The subsequent set from Free Fall, with members Kenneth Vandermark's on Bb and bass clarinet with pianist Havard Wiik and bassist Ingebrigt Haker-Flaten, continued this experimental theme. Vandermark leads from the front: tall, solemn and rather portentous, but behind him Haker-Flaten works like a beaver on all ends of his instrument. Wiik to the side plays very fluent piano, intermediating between the others both rhythmically and melodically. The program continued in a similar astringent vein with the duo of Nilsen-Love and Joe McPhee.

The evening saw the conclusion of the Smalltown Superjazz programme, first with 75 minutes of hyper-active musicality from The Thing, continuing through till the early morning with Original Silence. The former saw Mats Gustaffson sparring with Kenneth Vandermark out front, while behind Nilssen-Love and Flaten kept up their intense rhythmic work, taking listeners on an interstellar investigation of the outer reaches on saxophone-led hyper jazz. Original Silence added guitar (from Terri Ex and Casper Brotzmann) and bass (Massimo Pupillo) to Gustaffson and Nilssen-Love's presence, bringing down the curtain on the oft anarchic sounds and energies emanating from this dynamic, young Oslo-based label.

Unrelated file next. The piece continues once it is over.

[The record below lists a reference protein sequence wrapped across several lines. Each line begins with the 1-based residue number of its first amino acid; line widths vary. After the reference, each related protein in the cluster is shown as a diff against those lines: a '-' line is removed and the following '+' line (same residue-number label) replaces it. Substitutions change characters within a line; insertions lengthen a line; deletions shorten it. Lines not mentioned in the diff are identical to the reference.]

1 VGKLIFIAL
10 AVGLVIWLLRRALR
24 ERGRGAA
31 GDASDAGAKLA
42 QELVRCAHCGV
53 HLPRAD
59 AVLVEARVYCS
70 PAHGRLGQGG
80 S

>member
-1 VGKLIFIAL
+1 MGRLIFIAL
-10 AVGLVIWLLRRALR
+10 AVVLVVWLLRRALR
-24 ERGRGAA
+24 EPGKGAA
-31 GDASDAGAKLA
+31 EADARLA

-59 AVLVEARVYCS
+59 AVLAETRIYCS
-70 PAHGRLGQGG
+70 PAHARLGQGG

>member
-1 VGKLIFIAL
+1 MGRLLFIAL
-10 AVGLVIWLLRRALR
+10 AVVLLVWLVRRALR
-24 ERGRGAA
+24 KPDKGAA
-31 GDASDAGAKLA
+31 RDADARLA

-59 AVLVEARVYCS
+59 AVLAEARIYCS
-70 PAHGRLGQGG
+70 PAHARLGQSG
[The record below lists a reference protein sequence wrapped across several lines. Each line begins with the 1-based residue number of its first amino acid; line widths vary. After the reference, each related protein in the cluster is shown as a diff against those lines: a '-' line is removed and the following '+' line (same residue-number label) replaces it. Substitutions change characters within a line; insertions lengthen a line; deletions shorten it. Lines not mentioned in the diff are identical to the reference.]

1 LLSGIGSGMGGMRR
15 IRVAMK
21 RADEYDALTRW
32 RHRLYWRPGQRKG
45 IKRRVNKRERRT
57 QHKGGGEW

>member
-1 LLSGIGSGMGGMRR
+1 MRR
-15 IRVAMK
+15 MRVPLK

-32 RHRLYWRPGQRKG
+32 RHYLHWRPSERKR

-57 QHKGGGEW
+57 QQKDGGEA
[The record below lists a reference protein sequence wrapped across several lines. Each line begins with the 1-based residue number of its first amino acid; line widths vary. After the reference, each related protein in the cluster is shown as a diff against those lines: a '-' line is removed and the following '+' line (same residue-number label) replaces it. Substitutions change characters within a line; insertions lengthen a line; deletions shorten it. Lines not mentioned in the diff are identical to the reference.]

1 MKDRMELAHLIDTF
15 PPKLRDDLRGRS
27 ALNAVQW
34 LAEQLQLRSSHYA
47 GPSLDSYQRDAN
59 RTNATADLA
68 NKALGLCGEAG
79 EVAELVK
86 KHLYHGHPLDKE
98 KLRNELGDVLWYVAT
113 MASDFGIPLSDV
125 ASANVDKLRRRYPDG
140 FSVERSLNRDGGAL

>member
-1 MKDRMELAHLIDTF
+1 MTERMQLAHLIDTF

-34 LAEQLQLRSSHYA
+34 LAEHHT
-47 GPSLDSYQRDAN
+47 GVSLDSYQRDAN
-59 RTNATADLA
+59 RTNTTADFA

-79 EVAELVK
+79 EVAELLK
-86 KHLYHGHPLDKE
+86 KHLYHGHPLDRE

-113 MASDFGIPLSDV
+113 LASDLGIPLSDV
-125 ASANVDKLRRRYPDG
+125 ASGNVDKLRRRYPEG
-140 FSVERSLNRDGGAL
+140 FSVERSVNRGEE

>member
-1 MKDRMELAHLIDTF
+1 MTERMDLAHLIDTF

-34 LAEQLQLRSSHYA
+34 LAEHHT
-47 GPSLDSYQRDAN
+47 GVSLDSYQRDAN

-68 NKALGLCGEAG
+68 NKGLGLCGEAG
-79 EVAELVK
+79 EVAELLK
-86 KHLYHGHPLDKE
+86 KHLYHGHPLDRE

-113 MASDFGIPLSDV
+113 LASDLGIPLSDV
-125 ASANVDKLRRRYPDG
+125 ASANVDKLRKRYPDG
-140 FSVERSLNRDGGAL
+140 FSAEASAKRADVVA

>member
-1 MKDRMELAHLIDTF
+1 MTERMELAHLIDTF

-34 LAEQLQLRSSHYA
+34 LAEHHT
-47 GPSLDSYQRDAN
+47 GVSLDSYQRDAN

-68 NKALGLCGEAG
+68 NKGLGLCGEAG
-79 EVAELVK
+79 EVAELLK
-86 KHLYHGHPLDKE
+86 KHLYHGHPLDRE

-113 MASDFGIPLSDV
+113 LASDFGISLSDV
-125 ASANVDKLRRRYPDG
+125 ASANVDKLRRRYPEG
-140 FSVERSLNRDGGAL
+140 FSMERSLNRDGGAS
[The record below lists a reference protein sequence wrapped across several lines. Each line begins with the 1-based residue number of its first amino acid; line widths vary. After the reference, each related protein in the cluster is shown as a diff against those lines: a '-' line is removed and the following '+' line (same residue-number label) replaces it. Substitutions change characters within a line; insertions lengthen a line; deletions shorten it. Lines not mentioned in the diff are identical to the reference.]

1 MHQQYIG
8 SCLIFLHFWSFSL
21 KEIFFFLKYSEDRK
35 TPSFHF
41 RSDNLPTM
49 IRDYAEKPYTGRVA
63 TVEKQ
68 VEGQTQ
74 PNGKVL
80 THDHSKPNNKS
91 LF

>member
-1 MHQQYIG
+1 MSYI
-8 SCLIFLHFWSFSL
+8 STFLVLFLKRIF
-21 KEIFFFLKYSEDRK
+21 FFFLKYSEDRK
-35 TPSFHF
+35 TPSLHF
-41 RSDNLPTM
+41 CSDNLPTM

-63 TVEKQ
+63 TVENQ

The same evening saw similar angular, complex music from Diamond Curtain Wall, where Anthony Braxton was joined by Taylor Ho Bynum on trumpets and like horns, and Mary Halvorson on guitar. This must have been interesting, as it provoked much breakfast table discussion. Similarly that evening saw performances from the Nigel Kennedy Quintet, in which the ever-youthful violinist is accompanied by electric cello, guitar and rhythm section, playing a selection of his own tunes. Saxophone Summit, with Joe Lovano, Dave Liebman and Ravi Coltrane also filled the main stage that same evening, though without fueling excessive debate the following morning! Roy Hargrove's animated performance with his Quintet in the town cinema was another classy performance of straight-on jazz from another seasoned act.